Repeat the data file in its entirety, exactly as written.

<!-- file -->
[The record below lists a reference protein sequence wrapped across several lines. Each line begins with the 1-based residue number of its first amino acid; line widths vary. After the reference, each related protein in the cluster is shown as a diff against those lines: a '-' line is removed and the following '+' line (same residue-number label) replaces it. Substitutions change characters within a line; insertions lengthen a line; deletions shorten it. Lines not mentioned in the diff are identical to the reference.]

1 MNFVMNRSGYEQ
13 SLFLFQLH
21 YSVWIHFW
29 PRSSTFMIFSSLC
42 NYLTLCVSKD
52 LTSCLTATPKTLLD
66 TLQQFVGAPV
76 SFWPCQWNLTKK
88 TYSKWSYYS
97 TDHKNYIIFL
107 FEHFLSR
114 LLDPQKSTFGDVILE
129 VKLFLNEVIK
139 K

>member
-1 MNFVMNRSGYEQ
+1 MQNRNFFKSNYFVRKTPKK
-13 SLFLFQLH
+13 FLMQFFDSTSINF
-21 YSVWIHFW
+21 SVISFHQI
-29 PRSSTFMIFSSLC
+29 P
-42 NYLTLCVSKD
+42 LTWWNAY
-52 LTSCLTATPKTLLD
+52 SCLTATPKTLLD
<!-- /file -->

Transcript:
[The record below lists a reference protein sequence wrapped across several lines. Each line begins with the 1-based residue number of its first amino acid; line widths vary. After the reference, each related protein in the cluster is shown as a diff against those lines: a '-' line is removed and the following '+' line (same residue-number label) replaces it. Substitutions change characters within a line; insertions lengthen a line; deletions shorten it. Lines not mentioned in the diff are identical to the reference.]

1 MNFVMNRSGYEQ
13 SLFLFQLH
21 YSVWIHFW
29 PRSSTFMIFSSLC
42 NYLTLCVSKD
52 LTSCLTATPKTLLD
66 TLQQFVGAPV
76 SFWPCQWNLTKK
88 TYSKWSYYS
97 TDHKNYIIFL
107 FEHFLSR
114 LLDPQKSTFGDVILE
129 VKLFLNEVIK
139 K

>member
-1 MNFVMNRSGYEQ
+1 MQNRNFFKSNYFVRKTPKK
-13 SLFLFQLH
+13 FLMQFFDSTSINF
-21 YSVWIHFW
+21 SVISFHQI
-29 PRSSTFMIFSSLC
+29 P
-42 NYLTLCVSKD
+42 LTWWNAY
-52 LTSCLTATPKTLLD
+52 SCLTATPKTLLD